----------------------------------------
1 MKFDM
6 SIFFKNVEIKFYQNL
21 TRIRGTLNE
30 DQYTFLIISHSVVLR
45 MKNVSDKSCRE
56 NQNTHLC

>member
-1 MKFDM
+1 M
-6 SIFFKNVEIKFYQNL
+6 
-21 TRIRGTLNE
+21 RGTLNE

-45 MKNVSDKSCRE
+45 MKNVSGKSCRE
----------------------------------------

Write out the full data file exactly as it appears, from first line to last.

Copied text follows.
1 MKFDM
6 SIFFKNVEIKFYQNL
21 TRIRGTLNE
30 DQYTFLIISHSVVLR
45 MKNVSDKSCRE
56 NQNTHLC

>member
-1 MKFDM
+1 M
-6 SIFFKNVEIKFYQNL
+6 
-21 TRIRGTLNE
+21 RGTLNE

-45 MKNVSDKSCRE
+45 MKNVSGKSCRE